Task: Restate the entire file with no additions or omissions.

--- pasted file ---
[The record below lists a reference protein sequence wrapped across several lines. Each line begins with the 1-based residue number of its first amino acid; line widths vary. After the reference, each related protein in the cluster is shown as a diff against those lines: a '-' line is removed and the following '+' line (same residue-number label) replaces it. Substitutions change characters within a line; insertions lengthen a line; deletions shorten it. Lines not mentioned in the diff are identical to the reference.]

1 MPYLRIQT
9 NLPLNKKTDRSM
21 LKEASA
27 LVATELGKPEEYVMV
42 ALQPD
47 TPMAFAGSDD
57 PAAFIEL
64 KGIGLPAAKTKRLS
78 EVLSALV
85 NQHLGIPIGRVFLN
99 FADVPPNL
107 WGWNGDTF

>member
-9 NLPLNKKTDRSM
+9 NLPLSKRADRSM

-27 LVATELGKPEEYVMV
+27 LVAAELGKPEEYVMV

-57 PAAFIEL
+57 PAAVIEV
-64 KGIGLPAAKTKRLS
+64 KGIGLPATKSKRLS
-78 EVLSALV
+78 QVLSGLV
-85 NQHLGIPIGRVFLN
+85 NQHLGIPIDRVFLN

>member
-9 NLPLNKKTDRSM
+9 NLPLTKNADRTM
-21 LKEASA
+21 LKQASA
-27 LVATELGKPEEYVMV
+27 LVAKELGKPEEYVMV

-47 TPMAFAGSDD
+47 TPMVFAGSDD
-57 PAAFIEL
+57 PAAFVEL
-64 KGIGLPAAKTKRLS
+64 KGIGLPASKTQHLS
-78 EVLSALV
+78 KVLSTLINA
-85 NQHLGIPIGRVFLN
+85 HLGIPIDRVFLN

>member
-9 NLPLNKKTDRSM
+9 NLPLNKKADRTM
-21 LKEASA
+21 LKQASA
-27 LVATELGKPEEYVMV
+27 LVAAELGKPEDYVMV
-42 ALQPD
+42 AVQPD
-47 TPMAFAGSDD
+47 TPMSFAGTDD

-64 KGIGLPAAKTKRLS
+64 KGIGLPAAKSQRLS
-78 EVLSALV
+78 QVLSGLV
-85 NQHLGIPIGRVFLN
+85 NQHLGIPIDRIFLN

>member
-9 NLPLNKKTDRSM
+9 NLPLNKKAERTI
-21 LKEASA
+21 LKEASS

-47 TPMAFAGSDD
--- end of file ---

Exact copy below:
[The record below lists a reference protein sequence wrapped across several lines. Each line begins with the 1-based residue number of its first amino acid; line widths vary. After the reference, each related protein in the cluster is shown as a diff against those lines: a '-' line is removed and the following '+' line (same residue-number label) replaces it. Substitutions change characters within a line; insertions lengthen a line; deletions shorten it. Lines not mentioned in the diff are identical to the reference.]

1 MPYLRIQT
9 NLPLNKKTDRSM
21 LKEASA
27 LVATELGKPEEYVMV
42 ALQPD
47 TPMAFAGSDD
57 PAAFIEL
64 KGIGLPAAKTKRLS
78 EVLSALV
85 NQHLGIPIGRVFLN
99 FADVPPNL
107 WGWNGDTF

>member
-9 NLPLNKKTDRSM
+9 NLPLSKRADRSM

-27 LVATELGKPEEYVMV
+27 LVAAELGKPEEYVMV

-57 PAAFIEL
+57 PAAVIEV
-64 KGIGLPAAKTKRLS
+64 KGIGLPATKSKRLS
-78 EVLSALV
+78 QVLSGLV
-85 NQHLGIPIGRVFLN
+85 NQHLGIPIDRVFLN

>member
-9 NLPLNKKTDRSM
+9 NLPLTKNADRTM
-21 LKEASA
+21 LKQASA
-27 LVATELGKPEEYVMV
+27 LVAKELGKPEEYVMV

-47 TPMAFAGSDD
+47 TPMVFAGSDD
-57 PAAFIEL
+57 PAAFVEL
-64 KGIGLPAAKTKRLS
+64 KGIGLPASKTQHLS
-78 EVLSALV
+78 KVLSTLINA
-85 NQHLGIPIGRVFLN
+85 HLGIPIDRVFLN

>member
-9 NLPLNKKTDRSM
+9 NLPLNKKADRTM
-21 LKEASA
+21 LKQASA
-27 LVATELGKPEEYVMV
+27 LVAAELGKPEDYVMV
-42 ALQPD
+42 AVQPD
-47 TPMAFAGSDD
+47 TPMSFAGTDD

-64 KGIGLPAAKTKRLS
+64 KGIGLPAAKSQRLS
-78 EVLSALV
+78 QVLSGLV
-85 NQHLGIPIGRVFLN
+85 NQHLGIPIDRIFLN

>member
-9 NLPLNKKTDRSM
+9 NLPLNKKAERTI
-21 LKEASA
+21 LKEASS

-47 TPMAFAGSDD